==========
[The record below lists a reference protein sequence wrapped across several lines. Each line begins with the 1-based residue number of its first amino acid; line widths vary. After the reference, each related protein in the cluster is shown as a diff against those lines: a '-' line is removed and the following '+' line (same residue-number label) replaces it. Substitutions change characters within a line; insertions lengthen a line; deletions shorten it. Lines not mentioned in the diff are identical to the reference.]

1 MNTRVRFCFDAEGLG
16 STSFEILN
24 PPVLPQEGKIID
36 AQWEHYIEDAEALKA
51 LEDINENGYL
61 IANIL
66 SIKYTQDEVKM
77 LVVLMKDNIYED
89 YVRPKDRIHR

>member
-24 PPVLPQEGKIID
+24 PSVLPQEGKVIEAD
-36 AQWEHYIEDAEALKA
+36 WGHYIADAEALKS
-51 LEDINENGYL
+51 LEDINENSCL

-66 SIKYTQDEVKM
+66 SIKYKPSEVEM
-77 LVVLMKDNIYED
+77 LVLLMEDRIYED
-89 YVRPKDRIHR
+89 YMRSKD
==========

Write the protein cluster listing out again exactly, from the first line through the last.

[The record below lists a reference protein sequence wrapped across several lines. Each line begins with the 1-based residue number of its first amino acid; line widths vary. After the reference, each related protein in the cluster is shown as a diff against those lines: a '-' line is removed and the following '+' line (same residue-number label) replaces it. Substitutions change characters within a line; insertions lengthen a line; deletions shorten it. Lines not mentioned in the diff are identical to the reference.]

1 MNTRVRFCFDAEGLG
16 STSFEILN
24 PPVLPQEGKIID
36 AQWEHYIEDAEALKA
51 LEDINENGYL
61 IANIL
66 SIKYTQDEVKM
77 LVVLMKDNIYED
89 YVRPKDRIHR

>member
-24 PPVLPQEGKIID
+24 PSVLPQEGKVIEAD
-36 AQWEHYIEDAEALKA
+36 WGHYIADAEALKS
-51 LEDINENGYL
+51 LEDINENSCL

-66 SIKYTQDEVKM
+66 SIKYKPSEVEM
-77 LVVLMKDNIYED
+77 LVLLMEDRIYED
-89 YVRPKDRIHR
+89 YMRSKD